The Womanist Liberation Movement

By Grace Lee Boggs March 15th-21st

Last week I celebrated Women'ss History Month by telling the story of how the feminist struggles of the 19th and 20th centuries have won high level positions for professional women like Condolezza Rice and Hillary Clinton but have not transformed the lives of the billions of working class women living in poverty in the United States and around the world.

To transform these lives, I said, will take a radical revolution in our values and new ways of thinking not only about race and male-female relationships but about the ways we all need to make our livings by caring for each other and for the Earth in the 21st Century.

Alice Walker, the author of The Color Purple, has coined the word "womanist" to describe this new movement which begins with a profound critique of how industrial society has degraded not only women and the Earth but all living things.

Women from many different backgrounds are creating this movement.

Winona LaDuke (Anishinaabekwe Ojibwe) and Kathy Sanchez (Tewawa) are enriching environmental activism with their Native American legacies. "Three Pillars of Oppression" by Andrea Smith ( Cherokee) has helped people of color understand each other better by explaining the very different historical roots of African American, Native American and Hispanic oppression.

Eco- Feminists Maria Mies and Vandana Shiva have explained how the nurturing Work of Women and small farmers differs from the Labor of industrial society. Women and peasants, like artists, do not judge the value of their efforts by the time clock.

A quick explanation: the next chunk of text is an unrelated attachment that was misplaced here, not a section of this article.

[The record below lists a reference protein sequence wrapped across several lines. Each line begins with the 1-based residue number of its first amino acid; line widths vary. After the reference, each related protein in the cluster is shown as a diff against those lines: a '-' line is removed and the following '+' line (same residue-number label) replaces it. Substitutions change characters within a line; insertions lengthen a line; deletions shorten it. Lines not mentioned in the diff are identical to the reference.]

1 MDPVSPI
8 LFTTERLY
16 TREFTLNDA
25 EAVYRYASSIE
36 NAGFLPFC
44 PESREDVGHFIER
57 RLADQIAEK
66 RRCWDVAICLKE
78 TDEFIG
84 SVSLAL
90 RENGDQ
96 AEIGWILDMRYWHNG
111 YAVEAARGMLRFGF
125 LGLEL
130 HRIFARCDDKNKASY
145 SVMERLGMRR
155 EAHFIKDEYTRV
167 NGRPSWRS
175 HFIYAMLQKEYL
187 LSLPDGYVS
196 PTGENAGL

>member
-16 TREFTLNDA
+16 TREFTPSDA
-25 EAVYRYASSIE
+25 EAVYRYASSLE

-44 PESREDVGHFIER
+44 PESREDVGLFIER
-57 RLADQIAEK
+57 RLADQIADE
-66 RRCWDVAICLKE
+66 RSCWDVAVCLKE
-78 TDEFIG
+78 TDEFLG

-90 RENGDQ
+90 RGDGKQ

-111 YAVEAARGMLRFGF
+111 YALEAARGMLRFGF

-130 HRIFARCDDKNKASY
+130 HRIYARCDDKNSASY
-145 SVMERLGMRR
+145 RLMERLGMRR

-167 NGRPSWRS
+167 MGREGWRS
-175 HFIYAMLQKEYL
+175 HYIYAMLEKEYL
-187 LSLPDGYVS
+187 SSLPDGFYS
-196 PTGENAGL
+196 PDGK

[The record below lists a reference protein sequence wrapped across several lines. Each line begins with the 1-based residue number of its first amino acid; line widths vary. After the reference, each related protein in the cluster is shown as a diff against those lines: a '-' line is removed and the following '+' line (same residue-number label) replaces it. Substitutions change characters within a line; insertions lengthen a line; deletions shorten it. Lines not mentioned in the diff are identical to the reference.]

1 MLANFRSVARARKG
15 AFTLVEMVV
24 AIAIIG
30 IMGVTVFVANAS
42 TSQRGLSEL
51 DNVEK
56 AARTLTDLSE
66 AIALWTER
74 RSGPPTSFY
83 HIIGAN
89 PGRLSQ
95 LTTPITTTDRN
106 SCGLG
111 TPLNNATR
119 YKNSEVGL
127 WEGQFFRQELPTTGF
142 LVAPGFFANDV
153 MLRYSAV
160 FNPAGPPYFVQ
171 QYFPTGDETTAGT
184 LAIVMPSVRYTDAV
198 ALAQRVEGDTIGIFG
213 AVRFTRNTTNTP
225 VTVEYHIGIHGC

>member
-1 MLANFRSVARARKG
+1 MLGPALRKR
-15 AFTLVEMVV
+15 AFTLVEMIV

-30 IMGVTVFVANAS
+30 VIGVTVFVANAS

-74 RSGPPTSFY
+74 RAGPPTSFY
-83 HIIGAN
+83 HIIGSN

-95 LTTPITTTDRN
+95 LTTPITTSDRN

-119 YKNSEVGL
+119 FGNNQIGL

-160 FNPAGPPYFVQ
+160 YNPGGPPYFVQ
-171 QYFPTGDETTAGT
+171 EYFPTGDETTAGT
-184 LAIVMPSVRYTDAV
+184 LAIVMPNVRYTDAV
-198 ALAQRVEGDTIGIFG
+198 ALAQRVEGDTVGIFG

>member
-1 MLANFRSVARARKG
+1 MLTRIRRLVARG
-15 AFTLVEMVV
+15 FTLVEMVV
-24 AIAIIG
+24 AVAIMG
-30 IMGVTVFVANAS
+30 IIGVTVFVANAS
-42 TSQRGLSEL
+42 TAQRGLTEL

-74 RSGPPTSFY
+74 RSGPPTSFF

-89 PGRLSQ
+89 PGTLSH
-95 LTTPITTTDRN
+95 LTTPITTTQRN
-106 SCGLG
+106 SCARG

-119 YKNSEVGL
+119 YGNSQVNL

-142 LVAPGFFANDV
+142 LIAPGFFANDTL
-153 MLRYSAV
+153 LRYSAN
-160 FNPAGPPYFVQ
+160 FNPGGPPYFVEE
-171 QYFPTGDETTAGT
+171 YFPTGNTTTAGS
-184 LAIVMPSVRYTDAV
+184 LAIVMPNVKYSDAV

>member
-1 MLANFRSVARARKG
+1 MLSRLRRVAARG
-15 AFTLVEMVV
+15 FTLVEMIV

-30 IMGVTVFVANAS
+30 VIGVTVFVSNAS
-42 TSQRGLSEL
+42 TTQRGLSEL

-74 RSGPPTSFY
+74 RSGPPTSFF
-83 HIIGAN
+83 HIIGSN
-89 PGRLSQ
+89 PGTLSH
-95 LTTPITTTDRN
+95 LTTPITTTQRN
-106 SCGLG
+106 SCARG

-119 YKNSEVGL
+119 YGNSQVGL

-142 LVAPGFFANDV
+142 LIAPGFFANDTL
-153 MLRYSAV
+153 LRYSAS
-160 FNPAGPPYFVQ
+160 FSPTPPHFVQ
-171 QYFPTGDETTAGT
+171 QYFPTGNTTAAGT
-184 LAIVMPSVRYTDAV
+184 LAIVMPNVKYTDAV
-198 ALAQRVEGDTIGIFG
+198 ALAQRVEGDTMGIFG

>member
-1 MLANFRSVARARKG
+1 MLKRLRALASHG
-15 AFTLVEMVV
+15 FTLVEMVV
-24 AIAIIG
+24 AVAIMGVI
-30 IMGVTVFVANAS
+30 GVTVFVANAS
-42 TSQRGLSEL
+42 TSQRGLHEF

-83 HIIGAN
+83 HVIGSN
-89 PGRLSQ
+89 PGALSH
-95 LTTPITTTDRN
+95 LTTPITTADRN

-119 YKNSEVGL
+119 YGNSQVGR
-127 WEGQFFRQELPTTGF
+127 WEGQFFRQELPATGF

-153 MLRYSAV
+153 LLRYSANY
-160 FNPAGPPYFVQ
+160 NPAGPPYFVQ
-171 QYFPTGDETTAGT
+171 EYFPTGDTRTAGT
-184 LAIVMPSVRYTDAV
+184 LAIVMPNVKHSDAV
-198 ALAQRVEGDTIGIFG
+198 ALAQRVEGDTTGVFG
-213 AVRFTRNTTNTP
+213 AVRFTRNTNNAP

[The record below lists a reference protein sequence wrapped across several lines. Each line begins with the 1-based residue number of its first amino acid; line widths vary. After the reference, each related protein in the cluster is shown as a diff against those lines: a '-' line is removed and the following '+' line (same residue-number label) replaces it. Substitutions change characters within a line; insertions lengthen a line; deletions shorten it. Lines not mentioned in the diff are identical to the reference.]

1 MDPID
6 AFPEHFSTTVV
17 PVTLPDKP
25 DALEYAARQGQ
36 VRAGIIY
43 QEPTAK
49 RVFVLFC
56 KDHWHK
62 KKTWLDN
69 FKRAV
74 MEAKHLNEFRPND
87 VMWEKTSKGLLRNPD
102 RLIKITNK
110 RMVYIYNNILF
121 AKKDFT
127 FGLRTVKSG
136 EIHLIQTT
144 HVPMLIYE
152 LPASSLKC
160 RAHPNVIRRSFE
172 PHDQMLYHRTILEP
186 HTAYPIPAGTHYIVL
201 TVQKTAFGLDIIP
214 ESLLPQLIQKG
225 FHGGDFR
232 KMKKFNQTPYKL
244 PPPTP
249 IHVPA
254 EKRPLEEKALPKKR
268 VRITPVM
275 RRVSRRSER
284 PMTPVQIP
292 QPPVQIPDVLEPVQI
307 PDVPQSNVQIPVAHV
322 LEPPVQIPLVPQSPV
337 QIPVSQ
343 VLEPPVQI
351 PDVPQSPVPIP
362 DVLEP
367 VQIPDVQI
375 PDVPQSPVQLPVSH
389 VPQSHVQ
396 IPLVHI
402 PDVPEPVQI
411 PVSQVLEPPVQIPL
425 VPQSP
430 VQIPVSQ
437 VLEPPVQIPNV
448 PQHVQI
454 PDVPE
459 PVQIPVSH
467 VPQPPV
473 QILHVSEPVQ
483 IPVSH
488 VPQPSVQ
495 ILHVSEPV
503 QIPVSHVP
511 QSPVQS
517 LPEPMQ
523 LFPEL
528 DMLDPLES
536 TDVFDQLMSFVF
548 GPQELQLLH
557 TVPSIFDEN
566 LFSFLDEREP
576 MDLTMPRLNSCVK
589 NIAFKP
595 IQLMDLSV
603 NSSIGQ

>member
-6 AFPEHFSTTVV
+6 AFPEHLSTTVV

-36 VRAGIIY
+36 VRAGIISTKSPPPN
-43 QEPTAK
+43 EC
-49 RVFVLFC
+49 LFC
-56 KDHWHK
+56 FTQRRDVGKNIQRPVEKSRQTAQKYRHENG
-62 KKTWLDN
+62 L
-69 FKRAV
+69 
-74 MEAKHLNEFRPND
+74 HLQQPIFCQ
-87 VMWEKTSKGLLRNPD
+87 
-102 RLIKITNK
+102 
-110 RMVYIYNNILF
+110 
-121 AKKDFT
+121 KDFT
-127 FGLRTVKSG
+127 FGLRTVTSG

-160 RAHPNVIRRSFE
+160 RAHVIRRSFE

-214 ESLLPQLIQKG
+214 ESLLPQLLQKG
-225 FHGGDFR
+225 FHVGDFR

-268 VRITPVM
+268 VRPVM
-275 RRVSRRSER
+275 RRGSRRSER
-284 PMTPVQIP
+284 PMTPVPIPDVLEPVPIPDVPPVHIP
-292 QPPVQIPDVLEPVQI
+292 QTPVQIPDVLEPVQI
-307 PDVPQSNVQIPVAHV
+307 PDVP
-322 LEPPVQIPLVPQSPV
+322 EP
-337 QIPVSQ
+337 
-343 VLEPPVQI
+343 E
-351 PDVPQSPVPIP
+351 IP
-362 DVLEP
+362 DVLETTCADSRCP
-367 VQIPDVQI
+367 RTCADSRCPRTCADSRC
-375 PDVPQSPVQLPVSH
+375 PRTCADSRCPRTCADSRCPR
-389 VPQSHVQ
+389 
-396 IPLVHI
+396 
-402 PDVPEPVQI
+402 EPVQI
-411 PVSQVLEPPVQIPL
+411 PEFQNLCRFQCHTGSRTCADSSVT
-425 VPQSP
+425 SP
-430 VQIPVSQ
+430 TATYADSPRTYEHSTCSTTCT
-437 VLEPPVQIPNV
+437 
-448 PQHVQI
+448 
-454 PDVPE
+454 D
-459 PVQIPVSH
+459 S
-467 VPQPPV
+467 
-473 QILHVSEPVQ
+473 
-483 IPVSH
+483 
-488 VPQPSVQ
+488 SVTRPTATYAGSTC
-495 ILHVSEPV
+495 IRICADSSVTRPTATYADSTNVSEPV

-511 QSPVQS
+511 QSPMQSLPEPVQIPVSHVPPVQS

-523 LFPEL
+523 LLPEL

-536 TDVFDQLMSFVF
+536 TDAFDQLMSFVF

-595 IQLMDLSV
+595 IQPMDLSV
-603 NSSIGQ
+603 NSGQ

In "Burning Times" (1982) Starhawk told us how Western industrial society began with the 17th century witchhunts which not only expropriated the land from the peasants but also replaced the intuitive knowledge of women with the Scientific Rationalism of Bacon and Descartes. Starhawk conducts permaculture workshops for young people, organizes transformative and spiritual demonstrations that involve poetry, dance, singing and fellowship, and helped create the affinity groups which closed down the WTO in the 1999 Battle of Seattle.

In cities around the country women plant community gardens to reconnect urban youth with the Earth and give them a sense of process. Professional women like Philadelphia's Donna Jones return to inner city communities to create caring, learning environments for young people. As the coordinator of Detroit Summer, Shea Howell engaged young people in caring for community gardens created by elders.

In Milwaukee, Sharon Adams returned to her neighborhood near the Harley-Davidson and Anheuser-Busch plants which had become infested with crackhouses and crime. Planting community rain gardens with the help of Will Allen's Growing Power, Sharon and her husband have restored pride to her "Walnut Way" neighborhood.

"In this exquisitely connected world, it'ss never a question of "critical mass." It's always about critical connections."

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